If there is one thing that I’ve recognized this season it’s that very few characters are the same. Ollie is quickly and easily recognizing that Thea is not the same girl that she once was. She’s more mature and everything about her is exuding it. It is a great change for Thea’s character who often whined and complained about inane things being a prime example of rich girl problems. Thea is now more confident and focused. She’s prepared and ready and I really like this side of her.
Nyssa and Laurel butting heads was an interesting dynamic to explore. Both cared for Sarah in their own ways due to their relationships, but that doesn’t mean they see eye to eye. On one hand, Nyssa has a point about telling Quentin about his daughter’s death even if it’s for the wrong reason. That said, it isn’t her place to go about telling Quentin about Sarah if Laurel, who was there and is blood related to these people, doesn’t want her to. When the two finally do find some sort of common ground it is almost unsettling because it is over revenge. Laurel wants Malcolm Merlyn dead and Nyssa would gladly oblige.
Actually on a whole Nyssa is yet again a wrecking ball like force as she makes her way into Starling City for Sarah and stays for revenge. Nyssa is dangerous and her time on screen is well played as you buy that she is lives on a very different code of ethics that what we are used to with Oliver. Nyssa is abrasive and cruel. Which is why it was all the more satisfying when Nyssa was forced out of Starling City by Oliver without ever getting the pleasure to kill Malcolm Merlyn. Oliver actually went so far as to declare Malcolm safe for as long as he is in Starling for Thea.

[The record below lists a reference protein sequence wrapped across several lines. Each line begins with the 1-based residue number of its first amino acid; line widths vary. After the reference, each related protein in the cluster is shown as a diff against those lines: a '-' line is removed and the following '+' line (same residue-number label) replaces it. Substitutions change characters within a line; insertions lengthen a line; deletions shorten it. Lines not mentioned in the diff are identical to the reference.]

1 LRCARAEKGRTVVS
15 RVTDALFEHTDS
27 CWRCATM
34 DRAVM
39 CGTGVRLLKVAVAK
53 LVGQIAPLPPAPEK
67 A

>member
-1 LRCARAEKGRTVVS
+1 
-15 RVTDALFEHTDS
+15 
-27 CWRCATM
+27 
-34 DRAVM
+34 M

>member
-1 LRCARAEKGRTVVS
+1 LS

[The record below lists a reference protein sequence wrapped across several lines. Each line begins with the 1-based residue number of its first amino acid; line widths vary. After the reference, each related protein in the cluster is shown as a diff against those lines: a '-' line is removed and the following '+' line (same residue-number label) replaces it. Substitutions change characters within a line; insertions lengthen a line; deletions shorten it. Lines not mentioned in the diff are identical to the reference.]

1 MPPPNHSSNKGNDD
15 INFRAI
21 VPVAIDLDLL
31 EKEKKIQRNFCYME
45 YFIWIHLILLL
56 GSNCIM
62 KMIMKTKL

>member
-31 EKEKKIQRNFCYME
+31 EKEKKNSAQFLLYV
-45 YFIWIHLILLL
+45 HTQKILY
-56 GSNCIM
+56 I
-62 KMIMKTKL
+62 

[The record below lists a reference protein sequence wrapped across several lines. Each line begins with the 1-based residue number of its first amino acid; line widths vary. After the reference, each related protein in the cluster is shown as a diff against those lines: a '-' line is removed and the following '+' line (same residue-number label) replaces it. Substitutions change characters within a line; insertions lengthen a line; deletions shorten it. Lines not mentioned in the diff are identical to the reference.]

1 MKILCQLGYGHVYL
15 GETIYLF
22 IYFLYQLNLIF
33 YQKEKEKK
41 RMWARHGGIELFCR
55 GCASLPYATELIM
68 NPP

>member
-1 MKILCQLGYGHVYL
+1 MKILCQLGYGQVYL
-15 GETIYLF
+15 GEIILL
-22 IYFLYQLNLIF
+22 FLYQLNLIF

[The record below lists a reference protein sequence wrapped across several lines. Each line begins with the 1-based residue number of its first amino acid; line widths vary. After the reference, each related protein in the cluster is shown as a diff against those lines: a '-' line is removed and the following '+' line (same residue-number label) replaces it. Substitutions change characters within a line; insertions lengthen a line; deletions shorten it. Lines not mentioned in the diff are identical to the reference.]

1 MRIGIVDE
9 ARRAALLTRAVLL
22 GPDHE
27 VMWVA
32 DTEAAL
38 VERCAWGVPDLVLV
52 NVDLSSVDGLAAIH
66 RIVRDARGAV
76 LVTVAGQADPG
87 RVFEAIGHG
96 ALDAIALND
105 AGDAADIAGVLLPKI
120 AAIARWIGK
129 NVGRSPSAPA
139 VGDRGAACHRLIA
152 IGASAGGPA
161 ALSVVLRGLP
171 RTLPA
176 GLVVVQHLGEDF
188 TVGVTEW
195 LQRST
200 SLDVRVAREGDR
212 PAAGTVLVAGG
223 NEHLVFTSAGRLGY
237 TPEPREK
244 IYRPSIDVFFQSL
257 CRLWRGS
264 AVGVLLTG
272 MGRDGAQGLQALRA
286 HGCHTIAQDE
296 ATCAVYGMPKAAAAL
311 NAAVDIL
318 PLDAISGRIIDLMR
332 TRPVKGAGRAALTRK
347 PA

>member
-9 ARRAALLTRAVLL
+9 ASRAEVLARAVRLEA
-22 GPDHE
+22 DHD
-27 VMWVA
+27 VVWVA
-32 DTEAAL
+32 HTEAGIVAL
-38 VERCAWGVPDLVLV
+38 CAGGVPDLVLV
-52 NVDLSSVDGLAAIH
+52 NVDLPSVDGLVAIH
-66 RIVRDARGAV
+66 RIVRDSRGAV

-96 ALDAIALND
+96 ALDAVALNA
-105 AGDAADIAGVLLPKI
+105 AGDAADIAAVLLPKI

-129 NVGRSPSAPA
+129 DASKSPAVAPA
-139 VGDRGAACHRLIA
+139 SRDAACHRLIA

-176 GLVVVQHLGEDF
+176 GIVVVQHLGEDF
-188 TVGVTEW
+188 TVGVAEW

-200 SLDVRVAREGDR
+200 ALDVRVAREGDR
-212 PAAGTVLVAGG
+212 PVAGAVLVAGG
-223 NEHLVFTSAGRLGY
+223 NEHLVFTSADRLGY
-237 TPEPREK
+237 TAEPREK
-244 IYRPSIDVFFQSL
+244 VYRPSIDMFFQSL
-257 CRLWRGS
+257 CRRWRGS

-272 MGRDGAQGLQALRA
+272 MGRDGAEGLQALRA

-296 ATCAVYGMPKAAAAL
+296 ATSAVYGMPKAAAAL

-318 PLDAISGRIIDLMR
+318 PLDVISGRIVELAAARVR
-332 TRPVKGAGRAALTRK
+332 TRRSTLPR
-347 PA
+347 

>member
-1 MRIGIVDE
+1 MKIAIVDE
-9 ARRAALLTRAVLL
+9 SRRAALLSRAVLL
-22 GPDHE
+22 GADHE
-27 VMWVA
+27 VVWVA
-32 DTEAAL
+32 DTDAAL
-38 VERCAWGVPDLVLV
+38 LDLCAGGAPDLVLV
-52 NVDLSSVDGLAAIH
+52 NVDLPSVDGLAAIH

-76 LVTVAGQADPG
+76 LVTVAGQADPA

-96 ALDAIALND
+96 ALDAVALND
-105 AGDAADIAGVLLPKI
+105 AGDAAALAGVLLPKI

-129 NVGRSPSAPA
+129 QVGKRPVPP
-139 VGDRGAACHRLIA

In seasons past, flashbacks really played well, even if they did get occasionally annoying. Despite the location change and potential for new stories, this seasons flashbacks have been particularly lacking. Not only did the flashback move at a much slower pace than the rest of the episode, but it also didn’t relate to the plot directly. The flashbacks in the past that I’ve found have been the most effective either directly informed the events of the main plotline or paralleled directly to a series of decisions that were being presently made.
I really want the writers to give Roy something to do. Let’s be completely honest, he hasn’t been given very much to do. In fact, this episode all he did was nod a few times, chime in when appropriate (rarely), and was quickly dispatched by Nyssa so she could get to Thea. Roy is supposed to be a hero in training. He’s supposed to be capable and someone that is on the road to being a hero. But he’s been shown as less than a lackey and his character development has seriously fallen to the wayside. They need to figure out what to do with him now that they have him as the an official part of the team.
What did you think of the episode?